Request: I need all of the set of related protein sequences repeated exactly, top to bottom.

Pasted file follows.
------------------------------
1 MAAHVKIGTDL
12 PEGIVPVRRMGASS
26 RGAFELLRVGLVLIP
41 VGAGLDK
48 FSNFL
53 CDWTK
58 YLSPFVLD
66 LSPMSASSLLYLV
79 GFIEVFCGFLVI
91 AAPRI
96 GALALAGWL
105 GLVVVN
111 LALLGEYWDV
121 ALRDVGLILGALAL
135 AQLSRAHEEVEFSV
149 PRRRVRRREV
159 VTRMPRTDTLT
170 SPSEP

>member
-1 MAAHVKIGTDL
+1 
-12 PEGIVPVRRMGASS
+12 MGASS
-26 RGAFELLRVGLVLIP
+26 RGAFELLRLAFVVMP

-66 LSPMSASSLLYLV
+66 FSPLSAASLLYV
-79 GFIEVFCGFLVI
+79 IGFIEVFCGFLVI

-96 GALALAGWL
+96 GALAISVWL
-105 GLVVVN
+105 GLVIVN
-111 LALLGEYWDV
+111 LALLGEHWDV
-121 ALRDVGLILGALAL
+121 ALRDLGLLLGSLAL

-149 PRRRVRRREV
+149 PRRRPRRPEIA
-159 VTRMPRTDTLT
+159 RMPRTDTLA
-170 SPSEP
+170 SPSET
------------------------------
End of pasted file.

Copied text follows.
1 MAAHVKIGTDL
12 PEGIVPVRRMGASS
26 RGAFELLRVGLVLIP
41 VGAGLDK
48 FSNFL
53 CDWTK
58 YLSPFVLD
66 LSPMSASSLLYLV
79 GFIEVFCGFLVI
91 AAPRI
96 GALALAGWL
105 GLVVVN
111 LALLGEYWDV
121 ALRDVGLILGALAL
135 AQLSRAHEEVEFSV
149 PRRRVRRREV
159 VTRMPRTDTLT
170 SPSEP

>member
-1 MAAHVKIGTDL
+1 
-12 PEGIVPVRRMGASS
+12 MGASS
-26 RGAFELLRVGLVLIP
+26 RGAFELLRLAFVVMP

-66 LSPMSASSLLYLV
+66 FSPLSAASLLYV
-79 GFIEVFCGFLVI
+79 IGFIEVFCGFLVI

-96 GALALAGWL
+96 GALAISVWL
-105 GLVVVN
+105 GLVIVN
-111 LALLGEYWDV
+111 LALLGEHWDV
-121 ALRDVGLILGALAL
+121 ALRDLGLLLGSLAL

-149 PRRRVRRREV
+149 PRRRPRRPEIA
-159 VTRMPRTDTLT
+159 RMPRTDTLA
-170 SPSEP
+170 SPSET